Saving for college usually involves putting money aside and a popular vehicle for this is the so-called “529” plan. Here are five things to consider when deciding on this kind of plan.
- Don’t overlook prepaid tuition plans. If you are fairly certain that you know where the student will be attending college, these may reduce the uncertainty of the amount that will be available for college. The down side is if the student elects to attend a college that does not participate in the plan, then the credits may only cover a very small portion of the tuition cost — or participants just get their money back.
- Beware of the strict rules for changing beneficiaries, which could cause a client to incur taxes or penalties. The new beneficiary must be a member of the family as defined by the IRS, within the same generation (or an earlier one) as the original plan beneficiary, in accordance with gift tax laws.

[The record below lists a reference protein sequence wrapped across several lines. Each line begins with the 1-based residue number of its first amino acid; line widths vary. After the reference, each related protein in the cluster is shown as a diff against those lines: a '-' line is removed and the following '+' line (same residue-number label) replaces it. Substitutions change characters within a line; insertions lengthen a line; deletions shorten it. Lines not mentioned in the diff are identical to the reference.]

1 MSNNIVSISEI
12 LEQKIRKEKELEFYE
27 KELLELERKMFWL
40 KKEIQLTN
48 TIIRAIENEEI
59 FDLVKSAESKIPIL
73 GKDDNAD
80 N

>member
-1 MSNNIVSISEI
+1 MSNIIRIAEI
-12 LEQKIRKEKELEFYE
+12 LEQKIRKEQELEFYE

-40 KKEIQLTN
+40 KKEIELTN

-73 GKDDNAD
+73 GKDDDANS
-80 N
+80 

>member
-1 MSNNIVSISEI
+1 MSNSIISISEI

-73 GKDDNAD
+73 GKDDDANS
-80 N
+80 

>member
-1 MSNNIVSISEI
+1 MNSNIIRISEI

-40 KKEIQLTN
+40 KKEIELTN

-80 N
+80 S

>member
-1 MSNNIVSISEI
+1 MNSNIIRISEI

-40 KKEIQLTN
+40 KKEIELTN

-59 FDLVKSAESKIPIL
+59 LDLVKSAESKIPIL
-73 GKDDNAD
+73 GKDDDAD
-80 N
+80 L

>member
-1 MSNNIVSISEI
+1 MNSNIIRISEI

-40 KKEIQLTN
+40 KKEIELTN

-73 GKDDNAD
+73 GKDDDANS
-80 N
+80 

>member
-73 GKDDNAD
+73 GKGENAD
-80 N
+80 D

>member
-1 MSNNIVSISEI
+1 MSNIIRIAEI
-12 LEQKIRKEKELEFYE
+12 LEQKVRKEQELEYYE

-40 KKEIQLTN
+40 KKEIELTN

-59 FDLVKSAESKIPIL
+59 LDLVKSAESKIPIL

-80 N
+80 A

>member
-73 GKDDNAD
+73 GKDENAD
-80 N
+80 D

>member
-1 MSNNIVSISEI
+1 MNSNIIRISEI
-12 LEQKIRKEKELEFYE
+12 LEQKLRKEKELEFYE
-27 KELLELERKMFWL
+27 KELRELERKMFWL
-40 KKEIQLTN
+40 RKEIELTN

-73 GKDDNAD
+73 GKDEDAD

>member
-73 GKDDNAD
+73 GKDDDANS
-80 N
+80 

- Even if the student does receive a scholarship for any reason, the dollars in a 529 plan are not wasted. Clients have the option to withdraw from the plan the dollar amount of the scholarship. Taxes will have to be paid on the earnings, but the 10% penalty on non-qualified distributions is waived.
- The IRS allows 529 plans to be rebalanced only once per year, turning any further trades into taxable events that may incur penalties too.
- Consider target date funds as an alternative to choosing your own asset allocation program.